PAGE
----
Susanne Darnell and Dan Lattimore
They say you can't fit a square peg in a round hole.
And all too often, that's just how nontraditional adult
and interdisciplinary students feel. There's a place
at The University of Memphis, though, where nontraditional
students are the rule, not the exception: University College.
As its name implies, the University College melds courses
from every corner of The U of M to accommodate majors that
defy categorization elsewhere on campus. For example, do biomedical
illustration students belong with science majors in the College
of Arts and Sciences, or should they be placed with art majors
in the College of Communication and Fine Arts? The University
College solves these conundrums by housing these hybrids.
New Dean Dan Lattimore recently replaced Dr. Susanne Darnell,
who retired last August after serving the University College
in various capacities since it was founded in 1975. Darnell
says helping to form the school was a "very satisfying
task," and says it has proved to be a worthy addition
to The U of M.
"The role we've played in the University has been
significant," Darnell (MA '70) says, "and I've
enjoyed working with so many good faculty and outstanding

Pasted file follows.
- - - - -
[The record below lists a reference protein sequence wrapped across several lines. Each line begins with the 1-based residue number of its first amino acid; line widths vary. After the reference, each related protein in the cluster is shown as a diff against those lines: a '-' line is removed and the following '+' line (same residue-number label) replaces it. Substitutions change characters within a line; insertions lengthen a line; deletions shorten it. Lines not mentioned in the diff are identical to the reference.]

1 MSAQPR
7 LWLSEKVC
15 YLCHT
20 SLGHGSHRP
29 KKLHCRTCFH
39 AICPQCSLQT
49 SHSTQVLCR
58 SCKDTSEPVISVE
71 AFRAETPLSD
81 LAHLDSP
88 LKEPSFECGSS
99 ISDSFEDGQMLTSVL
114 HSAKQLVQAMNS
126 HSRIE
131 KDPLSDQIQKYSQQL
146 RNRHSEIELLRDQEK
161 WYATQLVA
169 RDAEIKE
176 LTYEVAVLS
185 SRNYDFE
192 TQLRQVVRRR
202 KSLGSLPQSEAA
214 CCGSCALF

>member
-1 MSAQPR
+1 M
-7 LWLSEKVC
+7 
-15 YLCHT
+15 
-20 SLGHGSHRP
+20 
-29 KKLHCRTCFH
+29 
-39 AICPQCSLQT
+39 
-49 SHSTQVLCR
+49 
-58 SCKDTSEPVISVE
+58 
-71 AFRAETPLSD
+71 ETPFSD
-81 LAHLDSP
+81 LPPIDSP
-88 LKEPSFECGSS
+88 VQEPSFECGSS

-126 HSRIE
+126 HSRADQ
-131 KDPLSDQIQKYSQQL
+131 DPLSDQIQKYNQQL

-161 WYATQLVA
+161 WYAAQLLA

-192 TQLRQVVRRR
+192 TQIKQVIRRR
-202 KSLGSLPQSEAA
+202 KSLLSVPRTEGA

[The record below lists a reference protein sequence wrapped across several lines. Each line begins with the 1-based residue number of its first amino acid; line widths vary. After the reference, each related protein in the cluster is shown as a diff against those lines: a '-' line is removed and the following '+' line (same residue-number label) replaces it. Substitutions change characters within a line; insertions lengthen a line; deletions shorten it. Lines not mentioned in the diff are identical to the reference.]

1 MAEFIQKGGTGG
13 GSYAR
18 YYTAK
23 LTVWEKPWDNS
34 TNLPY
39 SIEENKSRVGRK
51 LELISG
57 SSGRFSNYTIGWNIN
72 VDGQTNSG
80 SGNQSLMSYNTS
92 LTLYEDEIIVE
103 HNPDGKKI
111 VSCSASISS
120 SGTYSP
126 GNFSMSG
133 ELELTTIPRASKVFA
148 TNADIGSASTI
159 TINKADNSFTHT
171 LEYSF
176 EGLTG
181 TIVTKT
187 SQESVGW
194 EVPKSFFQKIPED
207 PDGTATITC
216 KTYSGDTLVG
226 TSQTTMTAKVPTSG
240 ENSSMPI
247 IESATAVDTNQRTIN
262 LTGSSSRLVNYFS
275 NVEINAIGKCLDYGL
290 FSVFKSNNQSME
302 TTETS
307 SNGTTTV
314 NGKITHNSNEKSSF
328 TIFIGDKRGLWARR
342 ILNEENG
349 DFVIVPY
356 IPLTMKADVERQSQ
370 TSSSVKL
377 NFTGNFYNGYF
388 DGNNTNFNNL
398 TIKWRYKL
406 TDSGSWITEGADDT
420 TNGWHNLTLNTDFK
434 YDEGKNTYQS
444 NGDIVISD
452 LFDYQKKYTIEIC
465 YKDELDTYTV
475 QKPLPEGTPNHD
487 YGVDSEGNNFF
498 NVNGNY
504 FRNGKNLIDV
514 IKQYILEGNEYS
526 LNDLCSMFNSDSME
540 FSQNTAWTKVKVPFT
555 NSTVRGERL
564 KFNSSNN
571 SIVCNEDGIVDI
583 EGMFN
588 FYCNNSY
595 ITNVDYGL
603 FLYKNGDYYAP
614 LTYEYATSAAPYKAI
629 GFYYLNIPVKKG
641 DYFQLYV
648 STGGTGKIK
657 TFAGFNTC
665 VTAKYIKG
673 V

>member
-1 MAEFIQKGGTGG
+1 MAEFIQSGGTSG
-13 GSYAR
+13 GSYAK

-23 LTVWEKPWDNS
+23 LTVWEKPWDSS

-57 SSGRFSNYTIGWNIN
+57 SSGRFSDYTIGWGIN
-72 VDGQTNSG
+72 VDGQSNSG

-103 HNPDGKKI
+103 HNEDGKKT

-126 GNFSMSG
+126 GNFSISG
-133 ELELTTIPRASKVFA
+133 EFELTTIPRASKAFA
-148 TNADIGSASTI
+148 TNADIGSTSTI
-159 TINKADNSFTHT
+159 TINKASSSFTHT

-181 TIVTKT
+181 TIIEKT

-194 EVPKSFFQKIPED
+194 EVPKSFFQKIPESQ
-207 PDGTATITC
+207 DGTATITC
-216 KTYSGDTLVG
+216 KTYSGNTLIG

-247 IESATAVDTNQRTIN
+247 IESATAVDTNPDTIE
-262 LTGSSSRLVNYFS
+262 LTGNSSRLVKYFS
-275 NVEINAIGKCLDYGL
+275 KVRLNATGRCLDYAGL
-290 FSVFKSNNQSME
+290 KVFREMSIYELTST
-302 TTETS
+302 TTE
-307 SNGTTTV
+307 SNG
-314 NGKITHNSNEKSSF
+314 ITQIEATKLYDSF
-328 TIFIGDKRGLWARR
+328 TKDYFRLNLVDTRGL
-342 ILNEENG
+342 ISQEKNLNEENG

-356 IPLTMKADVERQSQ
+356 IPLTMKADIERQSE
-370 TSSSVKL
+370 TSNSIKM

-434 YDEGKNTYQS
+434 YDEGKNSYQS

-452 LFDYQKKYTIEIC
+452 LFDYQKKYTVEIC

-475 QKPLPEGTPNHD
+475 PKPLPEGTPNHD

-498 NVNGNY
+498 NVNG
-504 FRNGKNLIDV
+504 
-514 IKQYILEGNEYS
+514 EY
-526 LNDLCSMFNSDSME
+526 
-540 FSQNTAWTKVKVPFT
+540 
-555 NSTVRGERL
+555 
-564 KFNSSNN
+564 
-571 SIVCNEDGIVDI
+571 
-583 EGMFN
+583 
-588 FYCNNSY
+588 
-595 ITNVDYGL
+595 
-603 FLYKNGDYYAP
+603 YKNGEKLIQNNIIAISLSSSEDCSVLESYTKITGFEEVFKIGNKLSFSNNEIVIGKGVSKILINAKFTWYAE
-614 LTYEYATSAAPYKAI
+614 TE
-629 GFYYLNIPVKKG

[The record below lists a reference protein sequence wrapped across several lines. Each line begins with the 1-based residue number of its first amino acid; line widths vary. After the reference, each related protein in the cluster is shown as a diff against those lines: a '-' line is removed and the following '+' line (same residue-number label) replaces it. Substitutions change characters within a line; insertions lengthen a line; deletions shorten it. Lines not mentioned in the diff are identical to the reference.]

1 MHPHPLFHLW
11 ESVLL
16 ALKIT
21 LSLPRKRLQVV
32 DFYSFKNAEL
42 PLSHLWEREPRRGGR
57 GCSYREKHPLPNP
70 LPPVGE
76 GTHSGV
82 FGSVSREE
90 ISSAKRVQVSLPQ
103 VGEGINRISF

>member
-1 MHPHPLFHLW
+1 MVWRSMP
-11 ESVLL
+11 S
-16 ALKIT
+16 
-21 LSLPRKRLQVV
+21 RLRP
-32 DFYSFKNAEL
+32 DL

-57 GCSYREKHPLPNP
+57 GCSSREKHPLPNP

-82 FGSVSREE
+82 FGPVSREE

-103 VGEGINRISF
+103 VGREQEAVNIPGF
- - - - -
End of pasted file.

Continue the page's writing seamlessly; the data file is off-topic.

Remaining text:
Despite the change in leadership, the primary goal remains
the same: Give the students the best degree programs possible.
"We're trying to enhance the quality of education
while increasing opportunities," Dr. Lattimore says.
One such educational enhancement is the highly involved special
project. Students are required to complete a semester-long
project during their final semester. The outcome has varied
from student to student; the common thread is their value
to potential employers, who increasingly want to see portfolios
and other examples of applied knowledge.
University College occasionally acts as a laboratory
for cultivating new degrees, but some degrees' homes
aren't necessarily static.
college has become an incubator for new degree programs,"
Darnell says. "We'll start one when there are a small
number of persons who are interested in a particular
major. Later, it possibly will become a 'traditional'